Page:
Rossini’s Ermione is the 19th century’s finest operatic treatment of a subject drawn from Greek tragedy. Not until the appearance of Richard Strauss’s Elektra in 1909 would there be a work to surpass it. Not that anyone was aware of the precedent. What happened in Naples in the spring of 1819 to cause a shroud to be thrown over this nascent masterpiece is one of the unsolved mysteries of operatic history. “I fear the subject matter may be too tragic,” Rossini told his mother.
Rossini knew the work was a masterpiece and kept it by him for the rest of his days. It would not be seen again on stage until the Pesaro Festival’s revival of 1987. An Erato studio recording conducted by Claudio Scimone had been made the previous year; it remains in the catalogue, a plausible though at times over-decorous account of the score featuring Cecilia Gasdia as Ermione.
The real truth about Ermione was finally revealed in London in 1992. Mark Elder conducted the OAE and a cast which included Anna Caterina Antonacci in the title-role in two concert performances which decisively returned Ermione to the operatic agenda. The new Opera Rara recording was made in London’s Henry Wood Hall in March 2009. It is a striking achievement, superior in most respects to the 1986 Scimone, though not one which would outstare the Elder if the tapes of that performance were ever to be released.
The new recording runs at white heat whenever Colin Lee’s Orestes is on stage. This is a fierce and brilliantly realised portrait of the erotically obsessed and emotionally unstable fall guy who reaps the tragedy’s final whirlwind. His cousin Pilade is sung with a comparable mastery of the rhetoric of the role by Bülent Bezdüz, a model of comprimario playing. Pyrrhus, who holds hostage Andromache, the woman he loves, and her young son whom the Greeks fear and want, is the tyrant of the piece. He is also its principal victim, slain by Orestes’ confederates at the behest of Ermione, who instantly abjures the act.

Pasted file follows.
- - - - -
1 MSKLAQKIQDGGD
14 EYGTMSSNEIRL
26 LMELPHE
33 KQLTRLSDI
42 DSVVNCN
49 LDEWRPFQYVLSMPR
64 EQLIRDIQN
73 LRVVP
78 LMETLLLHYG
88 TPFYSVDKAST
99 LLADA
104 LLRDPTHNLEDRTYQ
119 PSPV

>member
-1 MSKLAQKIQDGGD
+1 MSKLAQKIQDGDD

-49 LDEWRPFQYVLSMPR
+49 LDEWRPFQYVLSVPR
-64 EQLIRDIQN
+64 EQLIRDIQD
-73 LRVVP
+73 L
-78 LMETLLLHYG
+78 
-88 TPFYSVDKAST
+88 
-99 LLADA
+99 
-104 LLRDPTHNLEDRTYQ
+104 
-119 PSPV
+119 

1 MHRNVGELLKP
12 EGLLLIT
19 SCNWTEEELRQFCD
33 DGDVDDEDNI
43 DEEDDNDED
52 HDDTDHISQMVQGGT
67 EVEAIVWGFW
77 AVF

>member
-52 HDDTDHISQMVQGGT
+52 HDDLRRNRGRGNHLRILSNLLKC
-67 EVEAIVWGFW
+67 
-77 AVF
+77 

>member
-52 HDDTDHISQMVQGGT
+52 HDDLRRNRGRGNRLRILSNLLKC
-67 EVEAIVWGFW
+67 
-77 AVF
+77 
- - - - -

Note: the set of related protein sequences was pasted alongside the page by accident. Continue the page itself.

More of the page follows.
Patricia Bardon paints Andromache’s grieving mood most effectively in the opening scenes but the voice can become edgy and lose line under pressure. Carmen Giannattasio’s Ermione has no such problems. Rossini’s word-setting in the great scene in Act 2, where Ermione agonises over the deed she has commissioned Orestes to enact, is Shakespearean in its art and eloquence and Giannattasio is the mistress of every phrase.
Orchestrally, Ermione offers its own special sound palette, spare and arresting. Many of the motivating rhythmic figures are “from stock”, as it were, but given a keen focus they work with the same propulsive force which is the mark of early and middle-period Verdi.
There is a small but fascinating chorus role in Ermione, not least in the groundbreaking overture where the cries of Trojan prisoners are heard. The Opera Rara chorus disappoints, indeterminately recorded and sounding more like a conservatoire choir than players in a music-drama.
This is a minor drawback. A larger one – occasional passages of slackening tension in the performance as a whole – can probably be traced to the exigencies of the studio process. Most of these episodes bear the mark of frequent and fiddly editing.
The set is none the less a notable achievement, purposeful and bold, and the documentation is first-rate. A richly informative monograph on Ermione by Jeremy Commons is particularly worthy